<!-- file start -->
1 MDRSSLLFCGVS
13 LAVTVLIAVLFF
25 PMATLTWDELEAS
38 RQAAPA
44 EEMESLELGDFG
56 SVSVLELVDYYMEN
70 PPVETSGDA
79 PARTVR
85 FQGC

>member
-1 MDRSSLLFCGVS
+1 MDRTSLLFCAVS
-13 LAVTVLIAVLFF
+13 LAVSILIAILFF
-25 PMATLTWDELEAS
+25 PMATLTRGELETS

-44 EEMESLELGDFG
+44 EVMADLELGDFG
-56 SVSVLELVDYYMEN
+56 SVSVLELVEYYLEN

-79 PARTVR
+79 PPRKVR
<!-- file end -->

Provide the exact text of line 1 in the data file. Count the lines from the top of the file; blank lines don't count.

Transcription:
1 MDRSSLLFCGVS